The year is 1944. There’s a war on, and George Burns and Gracie Allen are doing shows for the Armed Forces Radio Service. In this one, Gracie schemes her way into a hotel room while every place in New York is booked up, and has dreams (or are they?) where George switches place with the guest star, romantic leading-man Franchot Tone.
The year is 1944. World War II still shows no signs of turning (D-Day won’t happen until June); Wendell Willkie has crashed and burned in the Republican primaries, though he was the nominee in 1940; and Alan Ladd is rising to stardom after playing a hitman, alongside femme fatale Veronica Lake, in films like This Gun For Hire.
Gracie Allen disapproves.
This episode is…very drenched in 1940’s gender roles (take a shot every time someone complains about women drivers), but a lot of the jokes come from the characters deliberately playing up and/or subverting the stereotypes put on them. Plus the usual cute gags and fun moments.
In this direct sequel to Gracie Takes Up Crime Solving, Gracie believes there’s a hit out on George…and tracks down the real Rudy and Trudy for help. Because actors are always just like the caricatured versions of themselves they play on-air, right?
The year is 1947. The Adventures of the Thin Man is a major hit on the radio; Stepin Fetchit is still a household name, though the actor has backed away from his movie career out of frustration with the racism in the industry; and Gracie Allen is thinking about changing genres.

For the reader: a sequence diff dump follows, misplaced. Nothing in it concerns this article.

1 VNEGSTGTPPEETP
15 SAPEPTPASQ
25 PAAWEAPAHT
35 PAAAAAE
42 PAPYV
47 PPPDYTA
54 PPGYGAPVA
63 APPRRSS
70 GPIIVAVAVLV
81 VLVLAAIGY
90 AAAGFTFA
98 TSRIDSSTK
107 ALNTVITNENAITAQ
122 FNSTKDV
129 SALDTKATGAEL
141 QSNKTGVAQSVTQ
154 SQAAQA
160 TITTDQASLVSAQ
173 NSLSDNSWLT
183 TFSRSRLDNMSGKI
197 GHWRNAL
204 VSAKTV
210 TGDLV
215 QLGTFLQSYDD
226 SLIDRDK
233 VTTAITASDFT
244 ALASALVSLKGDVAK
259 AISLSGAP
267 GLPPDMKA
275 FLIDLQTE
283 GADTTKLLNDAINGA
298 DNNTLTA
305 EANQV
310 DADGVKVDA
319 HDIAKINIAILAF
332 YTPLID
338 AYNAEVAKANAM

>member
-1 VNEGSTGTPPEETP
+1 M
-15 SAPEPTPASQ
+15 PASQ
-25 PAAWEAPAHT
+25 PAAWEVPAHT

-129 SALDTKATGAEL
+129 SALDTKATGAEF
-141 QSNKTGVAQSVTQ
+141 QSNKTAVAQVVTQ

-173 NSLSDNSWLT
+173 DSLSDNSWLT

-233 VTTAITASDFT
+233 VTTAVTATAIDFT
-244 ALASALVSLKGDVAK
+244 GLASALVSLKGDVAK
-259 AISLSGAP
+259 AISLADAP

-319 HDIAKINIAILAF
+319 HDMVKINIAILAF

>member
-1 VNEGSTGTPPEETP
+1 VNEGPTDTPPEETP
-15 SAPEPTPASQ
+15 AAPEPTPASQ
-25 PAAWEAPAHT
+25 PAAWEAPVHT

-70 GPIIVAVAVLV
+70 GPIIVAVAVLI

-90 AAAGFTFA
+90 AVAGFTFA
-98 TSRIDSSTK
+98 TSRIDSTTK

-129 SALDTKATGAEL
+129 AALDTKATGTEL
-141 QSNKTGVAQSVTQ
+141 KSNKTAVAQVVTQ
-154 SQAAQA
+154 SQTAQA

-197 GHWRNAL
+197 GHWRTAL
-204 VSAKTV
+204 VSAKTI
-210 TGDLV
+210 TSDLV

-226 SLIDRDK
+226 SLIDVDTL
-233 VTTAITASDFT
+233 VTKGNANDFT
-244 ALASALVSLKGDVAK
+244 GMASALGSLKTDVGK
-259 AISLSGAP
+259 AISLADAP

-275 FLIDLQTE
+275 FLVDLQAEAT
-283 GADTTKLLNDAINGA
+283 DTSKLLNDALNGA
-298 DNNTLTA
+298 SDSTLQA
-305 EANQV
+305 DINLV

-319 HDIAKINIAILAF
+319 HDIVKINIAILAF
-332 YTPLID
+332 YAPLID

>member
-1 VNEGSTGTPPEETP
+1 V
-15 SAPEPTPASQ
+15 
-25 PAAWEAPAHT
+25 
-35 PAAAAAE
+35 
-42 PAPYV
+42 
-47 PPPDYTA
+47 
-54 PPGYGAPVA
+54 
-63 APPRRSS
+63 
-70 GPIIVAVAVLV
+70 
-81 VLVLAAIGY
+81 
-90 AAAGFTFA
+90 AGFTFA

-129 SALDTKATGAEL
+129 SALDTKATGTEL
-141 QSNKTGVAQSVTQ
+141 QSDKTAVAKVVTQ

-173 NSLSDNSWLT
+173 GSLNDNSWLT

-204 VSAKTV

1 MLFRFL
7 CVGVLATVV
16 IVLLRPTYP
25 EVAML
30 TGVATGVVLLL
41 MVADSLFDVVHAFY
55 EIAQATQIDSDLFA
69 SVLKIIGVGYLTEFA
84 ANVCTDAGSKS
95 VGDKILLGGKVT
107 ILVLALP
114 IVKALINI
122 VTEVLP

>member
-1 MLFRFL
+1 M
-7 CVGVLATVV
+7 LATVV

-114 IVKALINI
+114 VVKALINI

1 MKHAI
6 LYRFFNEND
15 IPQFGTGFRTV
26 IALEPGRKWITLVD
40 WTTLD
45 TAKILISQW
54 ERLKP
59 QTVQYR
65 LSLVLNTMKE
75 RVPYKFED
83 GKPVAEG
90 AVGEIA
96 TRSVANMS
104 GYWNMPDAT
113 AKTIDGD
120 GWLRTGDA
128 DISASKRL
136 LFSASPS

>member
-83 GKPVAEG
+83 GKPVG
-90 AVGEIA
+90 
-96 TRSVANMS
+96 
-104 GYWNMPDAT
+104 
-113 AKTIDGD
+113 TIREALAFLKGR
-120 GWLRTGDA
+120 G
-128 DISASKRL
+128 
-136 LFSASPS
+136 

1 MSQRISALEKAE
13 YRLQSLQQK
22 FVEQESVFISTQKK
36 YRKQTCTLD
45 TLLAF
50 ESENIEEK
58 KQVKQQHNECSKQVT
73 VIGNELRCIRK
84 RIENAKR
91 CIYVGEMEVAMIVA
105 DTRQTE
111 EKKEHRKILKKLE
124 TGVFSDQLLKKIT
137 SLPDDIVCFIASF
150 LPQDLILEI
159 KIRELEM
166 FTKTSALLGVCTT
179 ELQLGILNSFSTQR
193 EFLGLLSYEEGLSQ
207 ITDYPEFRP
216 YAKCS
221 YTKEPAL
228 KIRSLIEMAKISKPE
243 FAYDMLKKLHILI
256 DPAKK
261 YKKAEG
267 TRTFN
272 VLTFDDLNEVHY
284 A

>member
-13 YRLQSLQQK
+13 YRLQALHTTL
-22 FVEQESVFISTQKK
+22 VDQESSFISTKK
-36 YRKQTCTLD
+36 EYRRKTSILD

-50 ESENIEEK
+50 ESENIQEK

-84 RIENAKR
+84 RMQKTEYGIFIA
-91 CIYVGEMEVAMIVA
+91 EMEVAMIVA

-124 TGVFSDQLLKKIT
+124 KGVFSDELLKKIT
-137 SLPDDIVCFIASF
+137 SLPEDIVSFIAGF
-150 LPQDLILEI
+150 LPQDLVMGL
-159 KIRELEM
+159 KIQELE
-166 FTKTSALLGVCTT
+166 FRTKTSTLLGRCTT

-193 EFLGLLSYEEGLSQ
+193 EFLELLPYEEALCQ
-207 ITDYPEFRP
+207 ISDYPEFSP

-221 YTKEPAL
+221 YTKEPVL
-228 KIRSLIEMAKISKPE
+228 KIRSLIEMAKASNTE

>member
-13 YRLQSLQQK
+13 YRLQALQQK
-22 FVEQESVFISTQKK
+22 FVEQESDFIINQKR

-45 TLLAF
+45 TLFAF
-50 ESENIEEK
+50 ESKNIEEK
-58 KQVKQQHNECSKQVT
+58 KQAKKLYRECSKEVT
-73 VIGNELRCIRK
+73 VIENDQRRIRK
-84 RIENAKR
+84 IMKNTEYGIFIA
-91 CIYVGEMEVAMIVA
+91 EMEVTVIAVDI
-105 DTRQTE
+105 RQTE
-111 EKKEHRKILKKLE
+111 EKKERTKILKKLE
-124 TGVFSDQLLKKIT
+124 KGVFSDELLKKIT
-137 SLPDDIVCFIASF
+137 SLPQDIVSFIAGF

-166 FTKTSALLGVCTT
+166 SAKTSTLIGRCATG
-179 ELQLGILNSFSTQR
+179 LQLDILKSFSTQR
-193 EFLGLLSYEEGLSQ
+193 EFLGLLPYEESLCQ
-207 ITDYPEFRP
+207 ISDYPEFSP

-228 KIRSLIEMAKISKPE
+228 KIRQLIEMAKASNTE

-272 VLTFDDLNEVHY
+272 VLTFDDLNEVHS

This is the first of two episodes where Gracie, as a devoted fan of The Tall Man, ventures down into “the underworld” — posing as hardened criminal Gracie Catraz. She’s accompanied by Meredith Wilson (a guy so modest, he once accidentally bumped into a woman and thought “the honorable thing to do” was to marry her), doing his best to be her “moll.”
The year is 1948. Ballpoint pens are invented but not common, because they cost the modern equivalent of $170 each; “How” being mistaken for “Indian language” is, unfortunately, still considered witty; and Gracie is trying to do something special for George’s birthday.
This is one of my favorite episodes when it comes to the George/Gracie relationship. For once George gets the wrong end of the stick; Gracie gets it too, but a different wrong end (it’s a complicated stick); they both end up thinking the other one is in danger, and are immediately ready to go to the mat for each other.
The year is 1947. Noir films are fond of name-checking Tehachapi, currently an all-women’s prison; Magnin’s has been bought out, but stores are still using the name; and Gracie Allen is just getting the bills for her Christmas 1946 purchases.
Featuring some truly adorable financial logic (as long as it’s not being applied to your finances, anyway).
The year is 1947 — specifically, Christmas 1947. Totò is right in the middle of being Italy’s greatest comedian; corporal punishment is still treated lightly enough to come up in casual jokes; and Gracie Allen, for the first and last time in her entire career, has called in sick to work.
Yes, it’s the one and only episode where Gracie’s lines are handled by someone else — the marvelously talented Jane Wyman. (Just a year later, Wyman won the Academy Award for Best Actress, along with the first of her three Golden Globes.)
There’s a couple question marks left where I couldn’t quite catch a word. If you can tell what they’re saying, please comment and let me know! Continue reading